Late Policy

By one late day we mean 24 hours late. No project submission will be accepted one week after the deadline. Please do not submit any homework over email.

Music Presentations

Every class begins with a few short music presentations and each student will take a turn during the quarter. Signups will be listed on the course wiki. Please sign up by clicking 'edit' in the top right corner (you'll needd your CCRMA login/password). You will have about 10 minutes to present and play your own music or music or interest. You should say a few words about what you picked, particularly commenting on why you are drawn to it, and note any course elements that are relevant to your selection (which does not need to be the case).


There will be no final examination for this class. Instead, beginning a few weeks before the end of the quarter, students (working alone, not in groups) will explore an aspect of audio or music programming and complete either 1) a program which demonstrates that interest, or 2) a composition (possibly highlighting some research aspect). A final presentation of the projects will be held during the final exam time, scheduled for December 15th, from 12:15pm-3:15pm (and for sure, we will run over our time slot). Documentation of your project, along with any pertinent information such as the motivations for the composition, design specification of the program, basic user documentation, and composition audio file (if applicable) is to be submitted to the Homework Factory as fp.html ahead of your presenation.

Shortly before Thanksgiving break we'll have a day in which we hold individual meetings about final project plans with everyone in the class.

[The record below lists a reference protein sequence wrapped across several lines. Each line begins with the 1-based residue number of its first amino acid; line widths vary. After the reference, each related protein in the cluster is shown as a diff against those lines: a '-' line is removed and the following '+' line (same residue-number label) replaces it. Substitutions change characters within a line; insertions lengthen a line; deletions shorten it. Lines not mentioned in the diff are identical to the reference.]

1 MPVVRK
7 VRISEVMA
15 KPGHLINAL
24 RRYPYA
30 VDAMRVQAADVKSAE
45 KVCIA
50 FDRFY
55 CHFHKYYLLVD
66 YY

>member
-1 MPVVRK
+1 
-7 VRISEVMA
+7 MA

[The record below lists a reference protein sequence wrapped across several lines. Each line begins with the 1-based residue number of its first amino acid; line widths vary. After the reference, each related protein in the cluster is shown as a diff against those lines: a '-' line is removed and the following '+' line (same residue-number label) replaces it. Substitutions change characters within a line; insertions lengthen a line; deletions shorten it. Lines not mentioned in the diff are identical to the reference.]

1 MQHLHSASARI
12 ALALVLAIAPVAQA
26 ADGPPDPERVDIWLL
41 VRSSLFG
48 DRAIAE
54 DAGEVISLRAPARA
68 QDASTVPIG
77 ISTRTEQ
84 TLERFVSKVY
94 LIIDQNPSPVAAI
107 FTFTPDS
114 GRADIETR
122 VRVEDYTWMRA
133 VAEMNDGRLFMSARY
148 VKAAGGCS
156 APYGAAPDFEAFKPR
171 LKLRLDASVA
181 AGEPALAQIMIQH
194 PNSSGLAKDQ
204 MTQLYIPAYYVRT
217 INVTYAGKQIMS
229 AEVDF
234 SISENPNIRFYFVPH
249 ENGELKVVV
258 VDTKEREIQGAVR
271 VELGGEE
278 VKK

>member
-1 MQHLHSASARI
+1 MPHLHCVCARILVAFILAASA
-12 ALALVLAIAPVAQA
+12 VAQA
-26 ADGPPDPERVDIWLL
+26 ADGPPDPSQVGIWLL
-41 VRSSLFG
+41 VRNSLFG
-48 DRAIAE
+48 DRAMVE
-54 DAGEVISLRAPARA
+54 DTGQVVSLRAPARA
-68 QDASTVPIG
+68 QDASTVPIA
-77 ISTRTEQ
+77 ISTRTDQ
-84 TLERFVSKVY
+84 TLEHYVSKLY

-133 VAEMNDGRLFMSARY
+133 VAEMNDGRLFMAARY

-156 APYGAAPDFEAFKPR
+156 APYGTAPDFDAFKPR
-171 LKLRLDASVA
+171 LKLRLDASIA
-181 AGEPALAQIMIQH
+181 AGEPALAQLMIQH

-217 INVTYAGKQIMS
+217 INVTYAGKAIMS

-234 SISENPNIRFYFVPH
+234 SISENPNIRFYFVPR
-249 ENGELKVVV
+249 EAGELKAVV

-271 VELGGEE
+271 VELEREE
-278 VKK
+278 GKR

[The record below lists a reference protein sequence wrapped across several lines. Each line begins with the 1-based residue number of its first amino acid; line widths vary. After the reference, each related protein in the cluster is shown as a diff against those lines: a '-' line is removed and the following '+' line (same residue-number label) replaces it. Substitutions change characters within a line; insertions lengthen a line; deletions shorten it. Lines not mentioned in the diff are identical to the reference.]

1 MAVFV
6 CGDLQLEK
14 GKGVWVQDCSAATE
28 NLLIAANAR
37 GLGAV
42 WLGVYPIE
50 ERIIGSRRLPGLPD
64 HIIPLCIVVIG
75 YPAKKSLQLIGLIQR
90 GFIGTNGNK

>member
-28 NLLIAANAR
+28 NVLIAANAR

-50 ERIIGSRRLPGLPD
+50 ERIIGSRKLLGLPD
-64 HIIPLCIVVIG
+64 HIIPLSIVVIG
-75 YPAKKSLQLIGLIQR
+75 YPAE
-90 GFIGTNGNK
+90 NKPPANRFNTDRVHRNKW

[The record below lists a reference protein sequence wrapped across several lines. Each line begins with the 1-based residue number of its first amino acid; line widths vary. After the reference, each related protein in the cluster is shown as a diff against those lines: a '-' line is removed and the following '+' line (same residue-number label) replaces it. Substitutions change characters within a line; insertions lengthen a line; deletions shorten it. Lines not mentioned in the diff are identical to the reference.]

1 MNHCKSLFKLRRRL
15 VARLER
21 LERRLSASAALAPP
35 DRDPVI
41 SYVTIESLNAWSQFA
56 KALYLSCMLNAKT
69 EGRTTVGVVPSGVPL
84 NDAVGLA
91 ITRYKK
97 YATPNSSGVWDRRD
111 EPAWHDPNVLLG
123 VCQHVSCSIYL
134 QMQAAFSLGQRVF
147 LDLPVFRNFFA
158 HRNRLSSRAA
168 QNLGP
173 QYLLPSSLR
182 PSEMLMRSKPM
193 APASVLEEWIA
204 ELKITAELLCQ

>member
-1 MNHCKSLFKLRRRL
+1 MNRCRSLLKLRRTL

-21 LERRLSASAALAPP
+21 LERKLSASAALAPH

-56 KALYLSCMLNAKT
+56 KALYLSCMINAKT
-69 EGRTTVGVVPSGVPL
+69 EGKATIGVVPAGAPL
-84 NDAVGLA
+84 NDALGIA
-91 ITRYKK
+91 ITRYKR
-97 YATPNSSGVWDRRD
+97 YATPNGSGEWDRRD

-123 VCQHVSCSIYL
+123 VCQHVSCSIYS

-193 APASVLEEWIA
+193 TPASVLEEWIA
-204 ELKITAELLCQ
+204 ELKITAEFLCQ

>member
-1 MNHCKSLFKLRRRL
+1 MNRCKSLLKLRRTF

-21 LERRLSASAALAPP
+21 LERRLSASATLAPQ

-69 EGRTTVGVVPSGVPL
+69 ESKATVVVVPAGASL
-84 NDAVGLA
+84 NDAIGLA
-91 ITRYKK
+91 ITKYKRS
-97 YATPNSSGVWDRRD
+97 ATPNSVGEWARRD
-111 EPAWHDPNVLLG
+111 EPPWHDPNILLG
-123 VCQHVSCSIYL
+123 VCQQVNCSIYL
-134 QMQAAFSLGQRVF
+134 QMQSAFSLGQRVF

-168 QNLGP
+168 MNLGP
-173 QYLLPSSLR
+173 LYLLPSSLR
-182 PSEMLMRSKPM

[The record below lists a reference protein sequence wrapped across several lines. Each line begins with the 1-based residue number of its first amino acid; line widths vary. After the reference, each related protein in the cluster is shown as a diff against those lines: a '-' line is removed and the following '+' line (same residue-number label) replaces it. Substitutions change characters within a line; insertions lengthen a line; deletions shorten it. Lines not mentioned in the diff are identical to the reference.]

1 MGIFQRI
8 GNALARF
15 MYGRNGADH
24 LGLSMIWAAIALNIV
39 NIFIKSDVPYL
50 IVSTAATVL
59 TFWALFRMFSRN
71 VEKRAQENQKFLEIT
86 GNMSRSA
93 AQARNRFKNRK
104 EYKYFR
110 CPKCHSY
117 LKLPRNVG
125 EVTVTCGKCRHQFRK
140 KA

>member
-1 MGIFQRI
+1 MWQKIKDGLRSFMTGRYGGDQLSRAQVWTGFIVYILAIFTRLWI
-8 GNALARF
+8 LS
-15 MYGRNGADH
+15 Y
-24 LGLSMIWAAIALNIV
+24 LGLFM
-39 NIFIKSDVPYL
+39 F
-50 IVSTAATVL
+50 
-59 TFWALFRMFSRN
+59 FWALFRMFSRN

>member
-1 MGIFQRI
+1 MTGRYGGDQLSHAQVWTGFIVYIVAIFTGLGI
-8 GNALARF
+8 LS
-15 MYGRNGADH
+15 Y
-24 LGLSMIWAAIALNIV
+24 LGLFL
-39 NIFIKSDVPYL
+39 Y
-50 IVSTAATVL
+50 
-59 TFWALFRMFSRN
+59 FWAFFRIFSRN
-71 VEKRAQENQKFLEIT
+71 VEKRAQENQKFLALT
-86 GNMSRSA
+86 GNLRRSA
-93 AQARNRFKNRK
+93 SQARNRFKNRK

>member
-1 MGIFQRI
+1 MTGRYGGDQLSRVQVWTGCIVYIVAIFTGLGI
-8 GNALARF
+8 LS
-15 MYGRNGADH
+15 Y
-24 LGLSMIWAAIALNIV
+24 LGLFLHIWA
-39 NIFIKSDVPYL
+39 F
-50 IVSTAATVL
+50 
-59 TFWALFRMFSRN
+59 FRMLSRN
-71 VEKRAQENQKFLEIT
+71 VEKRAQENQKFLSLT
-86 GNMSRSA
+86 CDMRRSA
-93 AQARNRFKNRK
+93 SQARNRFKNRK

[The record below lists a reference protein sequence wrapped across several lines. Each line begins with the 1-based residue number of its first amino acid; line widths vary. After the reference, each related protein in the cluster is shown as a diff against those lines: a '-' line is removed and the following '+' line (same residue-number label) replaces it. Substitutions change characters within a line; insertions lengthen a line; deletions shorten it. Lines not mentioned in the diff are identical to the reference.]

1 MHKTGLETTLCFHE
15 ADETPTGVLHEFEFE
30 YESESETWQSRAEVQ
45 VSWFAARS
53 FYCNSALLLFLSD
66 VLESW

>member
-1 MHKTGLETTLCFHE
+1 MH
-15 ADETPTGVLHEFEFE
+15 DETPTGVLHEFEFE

Grading is based on student participation, satisfactory completion of all assignments and creativity. The latter is subjective, but when the teaching team notes something outstanding we'll call attention to it as an example. And, this year, as a pilot experiment we may ask the author of a really good one to play their work for the class soon after it's submitted.


Announcements will be sent out via the course listserv (; additionally, much of the course's information is disseminated through the course website. Assignments, lecture notes and videos will be posted there as the course progresses.

Collaboration and Proper Attribution

Collaboration between students is an important feature of this course and of many other courses at CCRMA. Students are encouraged to exchange ideas, opinions, and information constantly, and to help each other with programming projects. Good solutions are for sharing. Naturally, each student is responsible for completion of his/her own assignments and it's the unique, creative side of each assignment which distinguishes the individual work. Please be sure to make proper attribution to the originator of any ideas, words, programming code, or other ideas that you incorporate into your own work. In computer programming, it’s common to use program components that are known to be reliable, written by others. A lot of good (and some bad) program code is freely available. Nevertheless, one must always give full attribution to the original author of all program code of any kind.

Laptops and Cell Phones

Multi-task at will during class meetings but please don't distract others (no audio or video that gets "out", noisy laptop fans included).


The structure of the course has builti-in flexibilty, so if anything interferes with your tracking the class as its laid out please speak to the professor outside of class.